2022 WOMAN OF THE YEAR: Lea has established reputation for helping others

Published 7:12 am Thursday, December 1, 2022

Robyn Lea moved to Vicksburg 16 years ago, and since then, has devoted a sizable portion of her free time to giving back to the community.

“We all kind of have the same vision that we want it to be a great place to live, and to do business, and to raise families and to be a part of what’s going on and to use our lives for a purpose, which is to help each other,” said Lea, who was voted the 2022 Woman of the Year in The Vicksburg Post’s Best of the Best Readers’ Choice Awards.

From being active in food drives to volunteering for fundraisers to teaching Sunday school, the list of ways in which Lea is involved in the community is extensive.

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Lea and her close friend Wanda Cook teach Sunday school together at Crawford Street United Methodist Church. Cook said one of Lea’s strengths is her ability to organize groups of people to help each other.

“Sometimes she doesn’t let people know that she does something. She likes to be in the background,” Cook said. “She likes for things to happen, but she does not like to get the credit.”

Cook once helped Lea organize a blanket drive at Lea’s home. Volunteers crafted handmade quilts and blankets that were then sent to people in need in Guatemala.

“She’s just a giving person. She loves people,” Cook said. “It’s just who Robyn is.”

Lea got her Master’s Degree in social work from Louisiana State University in 1985. Until moving to Vicksburg in 2006, she was a social worker in New Orleans, La., and Orlando, Fla.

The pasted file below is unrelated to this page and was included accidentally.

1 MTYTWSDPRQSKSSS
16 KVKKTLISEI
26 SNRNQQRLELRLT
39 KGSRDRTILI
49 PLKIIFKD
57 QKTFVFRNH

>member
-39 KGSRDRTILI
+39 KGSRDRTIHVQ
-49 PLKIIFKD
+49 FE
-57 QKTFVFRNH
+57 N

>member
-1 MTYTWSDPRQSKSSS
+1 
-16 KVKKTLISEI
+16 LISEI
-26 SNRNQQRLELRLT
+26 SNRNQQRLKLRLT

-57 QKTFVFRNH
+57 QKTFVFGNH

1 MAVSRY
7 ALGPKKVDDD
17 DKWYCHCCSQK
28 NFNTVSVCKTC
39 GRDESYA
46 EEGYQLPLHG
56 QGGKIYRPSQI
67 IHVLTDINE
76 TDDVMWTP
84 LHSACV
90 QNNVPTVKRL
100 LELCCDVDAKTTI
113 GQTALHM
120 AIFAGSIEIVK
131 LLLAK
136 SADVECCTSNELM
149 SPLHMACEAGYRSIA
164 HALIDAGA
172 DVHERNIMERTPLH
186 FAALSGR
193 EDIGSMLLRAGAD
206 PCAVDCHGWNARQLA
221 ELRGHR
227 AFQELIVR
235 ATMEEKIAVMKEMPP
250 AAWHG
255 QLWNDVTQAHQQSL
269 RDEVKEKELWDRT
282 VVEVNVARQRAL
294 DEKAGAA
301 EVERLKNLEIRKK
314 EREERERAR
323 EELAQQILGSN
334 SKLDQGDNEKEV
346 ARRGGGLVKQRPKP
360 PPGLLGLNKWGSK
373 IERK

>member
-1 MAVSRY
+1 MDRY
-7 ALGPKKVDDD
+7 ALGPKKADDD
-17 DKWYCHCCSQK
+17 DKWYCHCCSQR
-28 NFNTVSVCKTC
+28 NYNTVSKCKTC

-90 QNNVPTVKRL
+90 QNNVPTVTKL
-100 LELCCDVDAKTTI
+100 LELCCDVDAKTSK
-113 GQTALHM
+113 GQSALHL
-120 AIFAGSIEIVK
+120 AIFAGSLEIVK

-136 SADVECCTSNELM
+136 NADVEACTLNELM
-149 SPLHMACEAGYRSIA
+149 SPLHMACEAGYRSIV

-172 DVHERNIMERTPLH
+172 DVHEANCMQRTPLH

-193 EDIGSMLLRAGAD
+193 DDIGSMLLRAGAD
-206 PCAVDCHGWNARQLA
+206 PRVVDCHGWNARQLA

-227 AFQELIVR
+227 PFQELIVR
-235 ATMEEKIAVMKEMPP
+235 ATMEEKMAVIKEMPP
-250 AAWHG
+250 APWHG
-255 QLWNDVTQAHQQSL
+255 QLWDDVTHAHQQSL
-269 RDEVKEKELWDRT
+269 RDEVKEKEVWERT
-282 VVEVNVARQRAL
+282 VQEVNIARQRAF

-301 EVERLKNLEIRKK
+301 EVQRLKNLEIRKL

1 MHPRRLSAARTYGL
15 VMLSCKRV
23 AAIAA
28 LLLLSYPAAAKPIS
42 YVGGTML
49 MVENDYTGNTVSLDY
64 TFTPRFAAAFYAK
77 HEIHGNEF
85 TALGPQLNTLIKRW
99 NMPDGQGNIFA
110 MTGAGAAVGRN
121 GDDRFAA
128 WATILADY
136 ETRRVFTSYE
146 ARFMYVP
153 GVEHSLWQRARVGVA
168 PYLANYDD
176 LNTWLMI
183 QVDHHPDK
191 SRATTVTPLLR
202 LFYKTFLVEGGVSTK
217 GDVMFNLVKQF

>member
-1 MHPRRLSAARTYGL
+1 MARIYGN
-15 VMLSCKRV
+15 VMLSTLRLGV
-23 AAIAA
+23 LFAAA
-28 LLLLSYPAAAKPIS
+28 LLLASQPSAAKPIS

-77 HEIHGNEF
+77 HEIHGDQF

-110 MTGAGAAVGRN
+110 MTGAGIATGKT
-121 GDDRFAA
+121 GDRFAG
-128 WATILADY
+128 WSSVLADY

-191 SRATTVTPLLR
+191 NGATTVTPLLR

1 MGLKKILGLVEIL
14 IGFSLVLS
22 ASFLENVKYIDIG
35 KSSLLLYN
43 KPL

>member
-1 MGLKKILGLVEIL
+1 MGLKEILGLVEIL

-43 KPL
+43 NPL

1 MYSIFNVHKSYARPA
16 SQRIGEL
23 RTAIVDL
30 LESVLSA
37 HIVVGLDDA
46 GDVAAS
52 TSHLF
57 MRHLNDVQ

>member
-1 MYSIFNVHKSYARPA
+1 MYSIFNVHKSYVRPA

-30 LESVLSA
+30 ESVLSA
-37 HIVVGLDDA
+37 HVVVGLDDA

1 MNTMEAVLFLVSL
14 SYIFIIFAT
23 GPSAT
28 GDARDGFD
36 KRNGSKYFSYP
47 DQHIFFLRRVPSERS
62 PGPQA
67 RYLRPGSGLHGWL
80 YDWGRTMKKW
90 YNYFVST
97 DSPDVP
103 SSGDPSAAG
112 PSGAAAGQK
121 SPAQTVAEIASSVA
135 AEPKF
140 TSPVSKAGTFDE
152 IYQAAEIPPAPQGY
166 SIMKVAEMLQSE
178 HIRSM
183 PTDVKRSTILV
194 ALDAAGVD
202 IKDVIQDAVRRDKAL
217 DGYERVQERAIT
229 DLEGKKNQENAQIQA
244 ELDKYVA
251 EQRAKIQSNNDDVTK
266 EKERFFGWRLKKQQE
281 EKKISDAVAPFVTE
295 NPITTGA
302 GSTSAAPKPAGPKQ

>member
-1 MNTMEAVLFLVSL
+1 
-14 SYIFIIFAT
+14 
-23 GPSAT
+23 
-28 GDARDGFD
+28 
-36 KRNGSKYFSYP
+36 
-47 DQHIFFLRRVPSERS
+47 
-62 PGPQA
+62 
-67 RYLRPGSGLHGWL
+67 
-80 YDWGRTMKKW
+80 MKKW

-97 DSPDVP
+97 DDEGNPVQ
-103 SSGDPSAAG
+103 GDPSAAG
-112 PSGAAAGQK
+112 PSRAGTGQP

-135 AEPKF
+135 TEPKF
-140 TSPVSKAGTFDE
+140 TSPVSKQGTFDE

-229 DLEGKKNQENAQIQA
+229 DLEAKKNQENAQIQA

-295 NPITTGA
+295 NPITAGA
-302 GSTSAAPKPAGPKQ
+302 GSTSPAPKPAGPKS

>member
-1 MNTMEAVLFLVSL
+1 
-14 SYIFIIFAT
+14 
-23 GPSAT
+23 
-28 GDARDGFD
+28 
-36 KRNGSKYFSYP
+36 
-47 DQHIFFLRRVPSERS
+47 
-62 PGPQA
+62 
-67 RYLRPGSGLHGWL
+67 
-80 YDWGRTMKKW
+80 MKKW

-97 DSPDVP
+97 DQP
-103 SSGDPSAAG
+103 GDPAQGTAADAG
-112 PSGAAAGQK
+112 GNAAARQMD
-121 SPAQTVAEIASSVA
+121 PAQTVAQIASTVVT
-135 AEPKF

“(In New Orleans) I worked in a hospital helping people set up discharge plans, arranging home health and stuff like that. And then I was the treatment coordinator for a brain injury rehab center in Orlando,” Lea said. “Those are people that have sustained a significant brain injury and their lives will never be the same. So I worked a lot with the families, just helping them kind of adjust to a new reality.”

After her job as a social worker, Lea worked for the corporate office of State Farm Insurance for a few years. She then became an agent for the company when she moved to Vicksburg, setting up shop on South Frontage Road.

“You’d think that’s a big stretch to go from social work to insurance, but it’s really not, because you’re still dealing with people in a crisis situation. Even if it’s just a car accident or something, a lot of people have never been in one,” Lea said. “While it may not be a bad accident, they don’t really know what to do, who to call, how to take care of all of that. So it really was not as big of a career change as I thought it was going to be. You’re still dealing with people’s problems, just in a different way.”

Lea also wrote a play called “Three Women, Three Paths, One True God,” which she performs annually in Vicksburg. It focuses on the small handful of women named in the Bible in the lineage of Christ.

“I think it’s one of those things that helps me to see what my role is in this great big world,” she said. “Because those women lived thousands of years ago. And yet, what they went through as human beings is really no different from the things that we experience today as human beings, and the choices we make and the problems that we have in our lives.”

In her free time, Lea and her husband Mark Posey are avid hunters. Lea’s office is adorned with a variety of exotic hunting trophies from the couple’s trips to South Africa. Nine uniquely decorated impala skulls are mounted on one of the walls. A large giraffe skull sits on a cabinet behind her desk. She has also been regularly involved in organizing a skeet shooting fundraiser for the Southern Heritage Air Foundation.

Southern Heritage Air Foundation President Patty Mekus said she is continually impressed with Lea’s devotion to service.

“Her mind is always turning to do something for somebody else,” Mekus said. “I just don’t even know if she sleeps. She just does so many good things.”